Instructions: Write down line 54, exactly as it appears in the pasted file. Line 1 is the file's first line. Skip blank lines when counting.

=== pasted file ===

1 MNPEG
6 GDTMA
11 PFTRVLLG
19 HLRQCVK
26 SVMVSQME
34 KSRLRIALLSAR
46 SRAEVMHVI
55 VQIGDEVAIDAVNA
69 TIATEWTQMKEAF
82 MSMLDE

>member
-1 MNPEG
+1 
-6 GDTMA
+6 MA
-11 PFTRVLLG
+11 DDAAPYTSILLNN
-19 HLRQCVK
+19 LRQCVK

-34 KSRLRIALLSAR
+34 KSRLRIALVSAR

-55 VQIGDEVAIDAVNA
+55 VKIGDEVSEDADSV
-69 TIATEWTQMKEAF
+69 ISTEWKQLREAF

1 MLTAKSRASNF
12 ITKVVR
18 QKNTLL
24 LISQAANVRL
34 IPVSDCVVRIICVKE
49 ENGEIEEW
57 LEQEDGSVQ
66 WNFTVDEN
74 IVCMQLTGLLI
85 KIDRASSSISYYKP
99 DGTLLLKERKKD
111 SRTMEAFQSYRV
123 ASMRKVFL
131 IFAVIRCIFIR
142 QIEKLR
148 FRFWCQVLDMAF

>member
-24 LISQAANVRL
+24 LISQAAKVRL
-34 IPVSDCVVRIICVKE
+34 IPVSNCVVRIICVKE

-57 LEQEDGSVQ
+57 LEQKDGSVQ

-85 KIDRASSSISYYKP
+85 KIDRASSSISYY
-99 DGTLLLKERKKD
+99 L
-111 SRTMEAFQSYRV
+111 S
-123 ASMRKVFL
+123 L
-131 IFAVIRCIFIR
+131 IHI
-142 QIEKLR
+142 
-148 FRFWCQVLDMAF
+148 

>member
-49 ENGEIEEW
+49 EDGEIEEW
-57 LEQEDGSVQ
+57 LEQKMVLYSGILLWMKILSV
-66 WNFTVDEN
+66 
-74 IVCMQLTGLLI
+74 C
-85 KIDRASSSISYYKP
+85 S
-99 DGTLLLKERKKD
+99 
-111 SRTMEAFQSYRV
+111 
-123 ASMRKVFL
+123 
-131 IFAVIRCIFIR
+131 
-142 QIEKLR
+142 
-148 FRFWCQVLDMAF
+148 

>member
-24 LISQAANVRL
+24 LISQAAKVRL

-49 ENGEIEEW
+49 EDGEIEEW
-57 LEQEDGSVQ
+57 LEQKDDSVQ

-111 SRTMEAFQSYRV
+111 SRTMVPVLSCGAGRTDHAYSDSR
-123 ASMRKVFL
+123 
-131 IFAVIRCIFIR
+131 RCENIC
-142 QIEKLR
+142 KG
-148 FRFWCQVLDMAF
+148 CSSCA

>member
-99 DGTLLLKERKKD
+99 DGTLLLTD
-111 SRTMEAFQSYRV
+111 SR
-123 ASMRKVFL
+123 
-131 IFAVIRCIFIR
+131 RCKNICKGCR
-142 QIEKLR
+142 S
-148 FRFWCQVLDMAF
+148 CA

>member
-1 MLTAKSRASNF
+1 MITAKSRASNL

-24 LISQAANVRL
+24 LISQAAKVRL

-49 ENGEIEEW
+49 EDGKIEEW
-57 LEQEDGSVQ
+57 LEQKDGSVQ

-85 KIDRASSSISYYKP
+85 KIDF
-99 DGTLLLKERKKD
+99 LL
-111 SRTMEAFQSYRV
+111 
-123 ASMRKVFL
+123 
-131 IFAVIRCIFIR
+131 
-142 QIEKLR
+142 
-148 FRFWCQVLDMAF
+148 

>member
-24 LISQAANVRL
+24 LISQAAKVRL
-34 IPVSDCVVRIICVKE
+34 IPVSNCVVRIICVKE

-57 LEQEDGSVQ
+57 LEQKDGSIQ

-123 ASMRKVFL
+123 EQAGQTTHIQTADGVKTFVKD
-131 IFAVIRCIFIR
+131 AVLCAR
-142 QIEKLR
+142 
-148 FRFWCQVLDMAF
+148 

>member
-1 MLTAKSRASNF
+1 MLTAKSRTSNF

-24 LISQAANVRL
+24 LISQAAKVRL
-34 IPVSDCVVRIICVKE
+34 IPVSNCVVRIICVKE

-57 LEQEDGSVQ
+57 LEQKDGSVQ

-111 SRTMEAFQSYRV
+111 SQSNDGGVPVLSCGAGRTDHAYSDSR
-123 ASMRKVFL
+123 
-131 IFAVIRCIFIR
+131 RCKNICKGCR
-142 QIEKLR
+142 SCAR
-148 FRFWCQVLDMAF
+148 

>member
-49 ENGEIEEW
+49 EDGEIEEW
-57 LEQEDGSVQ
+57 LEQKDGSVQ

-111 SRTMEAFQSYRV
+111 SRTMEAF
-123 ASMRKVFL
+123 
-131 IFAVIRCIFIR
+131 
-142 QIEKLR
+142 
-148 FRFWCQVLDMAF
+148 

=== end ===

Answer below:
+111 S